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The Power to Parent Ourselves

I'm feeling rundown by parenting.

Austin is 6, about to be 7 on March 1st.  

If you're not a parent, hang in here with me.


He's in a season where saying no to everything is his top priority.

He loves calling most things dumb.

He's entirely put out by having to repeat the same tasks everyday.

Yep. Me too, son. Particularly the part where I repeat myself over and over to get you to do something.


As of late, when he decides he's absolutely not doing something, I feel helpless. Having exhausted my parenting techniques and with no desire to repeat my past mistakes of manhandling him and yelling, I find myself staring blankly into space and walking away.


Part of me feels affronted. How dare you say no to me.

The other part of me wants to fist bump him and say, Respect. I get it.

I've felt discouraged, tired, and cried on my bathroom floor.


This morning a new thought came to me. What if walking away is an act of courage? 

What if taking a different tack and admitting I am out of options is an act of surrender? 


This blog has less to do with parenting and more to do with allowing.


Can we admit that we have gone as far as we can go? That we need to step away and emotionally regulate so we don't do or say something we regret.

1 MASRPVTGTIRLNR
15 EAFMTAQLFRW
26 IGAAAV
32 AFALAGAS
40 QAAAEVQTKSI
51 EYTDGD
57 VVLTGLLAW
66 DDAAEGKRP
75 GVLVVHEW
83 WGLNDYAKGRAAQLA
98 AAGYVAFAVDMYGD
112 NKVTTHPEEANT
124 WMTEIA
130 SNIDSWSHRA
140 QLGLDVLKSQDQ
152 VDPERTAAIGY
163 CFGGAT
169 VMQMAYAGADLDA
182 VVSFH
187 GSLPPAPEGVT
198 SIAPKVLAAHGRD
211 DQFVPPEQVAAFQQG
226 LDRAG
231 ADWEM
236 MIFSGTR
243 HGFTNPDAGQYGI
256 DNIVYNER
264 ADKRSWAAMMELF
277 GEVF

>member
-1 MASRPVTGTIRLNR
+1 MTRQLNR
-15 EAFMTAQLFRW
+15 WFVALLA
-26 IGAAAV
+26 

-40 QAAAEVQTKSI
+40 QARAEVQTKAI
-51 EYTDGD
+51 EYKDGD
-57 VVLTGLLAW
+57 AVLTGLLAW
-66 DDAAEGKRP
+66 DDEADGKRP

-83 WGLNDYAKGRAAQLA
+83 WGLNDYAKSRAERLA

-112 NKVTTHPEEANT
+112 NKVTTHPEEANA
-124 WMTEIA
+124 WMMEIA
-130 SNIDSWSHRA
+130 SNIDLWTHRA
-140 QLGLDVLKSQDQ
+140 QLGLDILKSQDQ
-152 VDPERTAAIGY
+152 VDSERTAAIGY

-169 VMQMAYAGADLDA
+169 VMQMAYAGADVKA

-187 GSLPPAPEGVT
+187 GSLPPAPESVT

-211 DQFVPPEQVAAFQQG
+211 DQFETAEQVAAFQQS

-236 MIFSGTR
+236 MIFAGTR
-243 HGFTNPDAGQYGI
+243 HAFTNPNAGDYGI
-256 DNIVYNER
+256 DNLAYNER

Can we let go of our will?

Is it possible the other person knows something I don't? 


Last week in the Pump Up Session we talked about giving up vs. giving it up.

Giving up, in this situation, would be saying, to hell with it. Do whatever the hell you like. That's not what I'm saying at all.

It's important that Austin learns accountability. It's important that I follow through and set firm boundaries. It's important that I take responsibility for my emotions and limits. In these ways, I'm not giving up.

I am, however, giving it up. I'm giving up on the idea that my plan for how to communicate with Austin is the best. Heck, that I know best in general. I'm giving up my ideas about what I want this relationship to be. 


So, if walking away sounds and feels like courage, which it does to me, I feel heartened. 

During our latest episode yesterday evening, I quietly walked out of his room after he refused to get in the shower after finishing our game of foosbol. We'd talked about the plan to do twice and he'd agreed. A few minutes later he found me upstairs and said, Time machine? which is our code for, can we start again? That was his idea by the way.

Humbly, I said, Yes, we can.


One of the most important skills we can develop in this lifetime is to parent ourselves to let go and start again. 


I love you.

Sarah x